"You keep using that word. I do not think it means what you think it means."– Inigo Montoya
People at large companies bandy about the terms "key account management" and "strategic account management" in conversation every day.
Ask 10 people to define what these are, or to tell you what the criteria are for an account to be named a "key" account, and you’re likely to get 10 very different answers.
When companies lack an effective and universally understood definition of key account management, their success is hampered from the start. If you can’t define something, it’s difficult to develop a strategy around it.
At RAIN Group, we define key account management as:
A systematic approach to managing and growing a named set of an organization's most important customers to maximize mutual value and achieve mutually beneficial goals.
There’s a lot packed into the definition. Each word has been chosen carefully, as words create meaning, meaning drives behavior, and behavior drives results.
6 Components of Defining Key Account Management
As well as having a core definition, we find that having a shared understanding of the following six components of key account management helps create focus.
- Viewing key accounts as separate from those that are simply large accounts in terms of revenue.
- Limiting the number of key accounts, and protecting vigorously from uncontrolled and ill-advised key account list growth.
- Pursuing key accounts as institutional partners such that you build innovation and value together, becoming deeply linked to each other’s future.
- Allocating key account focus on three core topics: penetrating, expanding, and protecting accounts from competition.
- Viewing key accounts as assets that require continued, and often significant, investment to yield maximum returns. These investments often include structuring and aligning your business’ processes and systems to maximize account value.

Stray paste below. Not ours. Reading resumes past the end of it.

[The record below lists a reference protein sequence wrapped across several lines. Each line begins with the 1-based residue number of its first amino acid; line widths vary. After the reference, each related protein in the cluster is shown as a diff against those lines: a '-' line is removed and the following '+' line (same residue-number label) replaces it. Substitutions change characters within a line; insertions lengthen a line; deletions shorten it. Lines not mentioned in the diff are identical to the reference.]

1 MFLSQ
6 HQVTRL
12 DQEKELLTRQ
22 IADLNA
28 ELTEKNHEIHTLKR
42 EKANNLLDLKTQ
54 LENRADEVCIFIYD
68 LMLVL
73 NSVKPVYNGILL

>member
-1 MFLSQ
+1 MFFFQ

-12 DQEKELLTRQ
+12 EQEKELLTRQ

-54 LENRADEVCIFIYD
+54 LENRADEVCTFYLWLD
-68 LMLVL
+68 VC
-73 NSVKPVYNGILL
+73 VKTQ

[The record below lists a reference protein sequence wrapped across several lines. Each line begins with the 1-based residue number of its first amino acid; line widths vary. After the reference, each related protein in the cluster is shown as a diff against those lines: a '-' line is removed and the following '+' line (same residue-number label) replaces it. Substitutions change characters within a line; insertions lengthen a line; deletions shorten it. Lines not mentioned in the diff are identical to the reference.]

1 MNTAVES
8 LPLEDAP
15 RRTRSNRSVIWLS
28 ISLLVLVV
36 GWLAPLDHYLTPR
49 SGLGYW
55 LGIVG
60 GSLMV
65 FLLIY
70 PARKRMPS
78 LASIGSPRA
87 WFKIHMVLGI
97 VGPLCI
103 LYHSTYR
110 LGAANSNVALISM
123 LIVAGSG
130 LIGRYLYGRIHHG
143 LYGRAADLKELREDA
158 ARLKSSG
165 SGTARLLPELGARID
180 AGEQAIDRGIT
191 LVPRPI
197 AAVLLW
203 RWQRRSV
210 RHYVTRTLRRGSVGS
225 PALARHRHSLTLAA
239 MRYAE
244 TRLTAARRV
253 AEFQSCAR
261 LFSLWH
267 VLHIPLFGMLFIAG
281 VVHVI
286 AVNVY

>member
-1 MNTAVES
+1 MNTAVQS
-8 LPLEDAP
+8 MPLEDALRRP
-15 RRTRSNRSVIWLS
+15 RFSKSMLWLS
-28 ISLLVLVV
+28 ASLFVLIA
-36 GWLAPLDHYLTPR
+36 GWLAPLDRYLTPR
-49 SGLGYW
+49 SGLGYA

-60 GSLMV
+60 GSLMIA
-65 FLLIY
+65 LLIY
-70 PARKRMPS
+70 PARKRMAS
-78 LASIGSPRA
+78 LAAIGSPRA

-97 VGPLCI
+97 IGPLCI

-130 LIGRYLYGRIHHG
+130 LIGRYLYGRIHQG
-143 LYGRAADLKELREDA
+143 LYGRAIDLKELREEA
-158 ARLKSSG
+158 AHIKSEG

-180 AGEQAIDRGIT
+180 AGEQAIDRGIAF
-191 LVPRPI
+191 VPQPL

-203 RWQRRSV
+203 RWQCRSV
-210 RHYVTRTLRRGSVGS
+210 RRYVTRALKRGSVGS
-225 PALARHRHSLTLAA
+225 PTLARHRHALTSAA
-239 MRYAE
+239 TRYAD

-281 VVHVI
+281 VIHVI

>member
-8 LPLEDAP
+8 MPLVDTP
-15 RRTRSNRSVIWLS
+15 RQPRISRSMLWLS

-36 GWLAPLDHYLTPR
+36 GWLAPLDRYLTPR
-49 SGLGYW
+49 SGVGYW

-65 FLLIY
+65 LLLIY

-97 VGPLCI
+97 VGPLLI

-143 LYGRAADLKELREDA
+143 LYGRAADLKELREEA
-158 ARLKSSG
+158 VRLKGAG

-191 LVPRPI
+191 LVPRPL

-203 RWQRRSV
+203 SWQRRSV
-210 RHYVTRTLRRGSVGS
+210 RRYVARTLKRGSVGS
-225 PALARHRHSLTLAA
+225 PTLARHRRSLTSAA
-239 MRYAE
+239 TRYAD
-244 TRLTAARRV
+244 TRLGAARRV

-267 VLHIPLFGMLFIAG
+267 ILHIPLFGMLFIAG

- Viewing key account investment returns as tied to long-term business strategy.
Companies that agree on a definition and the components of a key account can make great headway. Without agreement, however, efforts stall out before they can even get started.
Differentiating Sales and Key Account Management
We spend quite a bit of time differentiating between the concepts of sales and account management with our clients. As we wrote in Why Strategic Account Management Fails – And What to Do About It, they are not the same thing.
But they’re both necessary, and they work closely together.
Take a look at the stages of RAIN Group’s Strategic Account Management Process:
Account management skills are required throughout, but without the sales skills necessary for execution, your efforts will not come to fruition.
In our research, The Benchmark Report on High Performance in Strategic Account Management, we found that weak strategic account management and sales skills ranked as one of the top challenges for average and below-average performers.
Without strong sales skills, you can’t:
- Create new opportunities
- Penetrate new buying centers
- Inspire clients to pursue new ideas and possibilities
- Understand clients’ buying processes
- Move opportunities forward
- Stand out against the competition
- Make a compelling business case for buying
- Present solutions, overcome objections, and win new business
Without account management skills, you can’t build a good account strategy or plan, won’t put the right team together, and won’t be able to work with clients over the long term to maximize the overall strength of relationships. (Learn the key differences between selling and strategic account management here: 5 Ways Strategic Account Management and Selling Are Different.)
How to go about building long lasting sales and key account management skills is the topic for another piece, but the fact remains: your team needs the skills to implement key account plans and implement them well.
If you want to grow key accounts, you first need to create a universal key account definition, and make sure everyone understands it, agrees with it, and lives by it. Secondly, you need your team to excel with both account management and sales skills.